A surprisingly large number of Nazis, including relatively high-ranking officials, escaped prosecution or justice at the end of World War II. Some of these men were later tried; however, many lived out their lives in a way that they denied to so many. These are the stories of their escapes, and when justice was served, their captures and trials. Many of these escapes relied upon the so-called ratlines, or escape routes supported by the Catholic Church following the war.
The story of Adolf Eichmann’s escape and later arrest, conviction and execution is probably the most well-known of the Nazi escapes. During his career with the Nazi party, Eichmann was responsible for the mass deportations of Jews to ghettos and later to extermination camps. He took an active part in planning the so-called “Final Solution” or extermination of European Jews. Adolf Eichmann may have never operated a gas chamber or shot masses of Jews as part of the Einsatzgruppen, but he bore clear responsibility in their deaths.
Adolf Eichmann began his adult life as a totally unremarkable individual; he did not complete his education and worked as a day laborer when he joined the Austrian Nazi Party and SS in 1932, with the support of Ernst Kaltenbrunner, who would later be his superior officer. Through the 1930s, he worked in Nazi administrative offices, particularly those concerned with encouraging Jewish immigration to Palestine, even visiting Palestine himself in 1937. This work prepared him for his future with the Nazi party. Eichmann’s role became more important following the annexation or Anschluss of Austria in 1938.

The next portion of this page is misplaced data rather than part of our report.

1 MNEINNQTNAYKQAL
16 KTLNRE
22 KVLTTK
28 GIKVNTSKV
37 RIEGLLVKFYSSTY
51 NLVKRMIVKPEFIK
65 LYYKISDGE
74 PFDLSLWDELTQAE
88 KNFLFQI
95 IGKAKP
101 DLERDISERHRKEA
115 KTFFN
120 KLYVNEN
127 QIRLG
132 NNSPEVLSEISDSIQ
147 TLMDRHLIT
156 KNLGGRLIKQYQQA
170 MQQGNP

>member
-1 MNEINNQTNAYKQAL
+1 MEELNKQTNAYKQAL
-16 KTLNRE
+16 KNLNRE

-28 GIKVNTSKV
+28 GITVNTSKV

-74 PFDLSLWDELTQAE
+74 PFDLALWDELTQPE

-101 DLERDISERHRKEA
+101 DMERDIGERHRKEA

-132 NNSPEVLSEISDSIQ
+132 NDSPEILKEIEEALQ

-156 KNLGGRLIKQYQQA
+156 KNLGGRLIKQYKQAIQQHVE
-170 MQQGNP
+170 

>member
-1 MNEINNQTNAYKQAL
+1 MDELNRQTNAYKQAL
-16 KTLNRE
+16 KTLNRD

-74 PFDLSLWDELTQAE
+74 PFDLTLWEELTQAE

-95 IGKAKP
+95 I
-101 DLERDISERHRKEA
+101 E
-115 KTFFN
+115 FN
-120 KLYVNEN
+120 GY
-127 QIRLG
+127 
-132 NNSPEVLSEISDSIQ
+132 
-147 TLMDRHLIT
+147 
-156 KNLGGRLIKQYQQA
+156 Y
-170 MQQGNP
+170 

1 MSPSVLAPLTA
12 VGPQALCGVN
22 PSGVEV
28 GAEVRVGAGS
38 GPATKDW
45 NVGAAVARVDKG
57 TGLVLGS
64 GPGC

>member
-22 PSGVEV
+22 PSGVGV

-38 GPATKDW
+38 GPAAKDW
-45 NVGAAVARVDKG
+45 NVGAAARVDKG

With the start of World War II came the first of the deportations, and the founding of the RSHA or the Reich Main Security Office. By March 1941, Eichmann was the head of RSHA IV B4; the division of Jewish Affairs. It was in this role that Eichmann would organize the mass deportations that took Jews from across Europe to their deaths in the ghettos and extermination camps of Poland.
By the end of World War II, Adolf Eichmann was in U.S. custody; he escaped U.S. forces in 1946. Using the ratlines established by the Catholic Church, Eichmann fled and was able to reach Argentina. He lived in Argentina as a free man until 1960. In 1960, a group of trained operatives of Israel’s Mossad flew to Argentina, captured Eichmann, and returned him to Israel for trial. He was tried, convicted and sentenced to death. Eichmann was the only civil execution in Israel’s history; the death penalty is only applicable in Israel for war crimes, crimes against humanity, crimes against the Jewish people, and treason.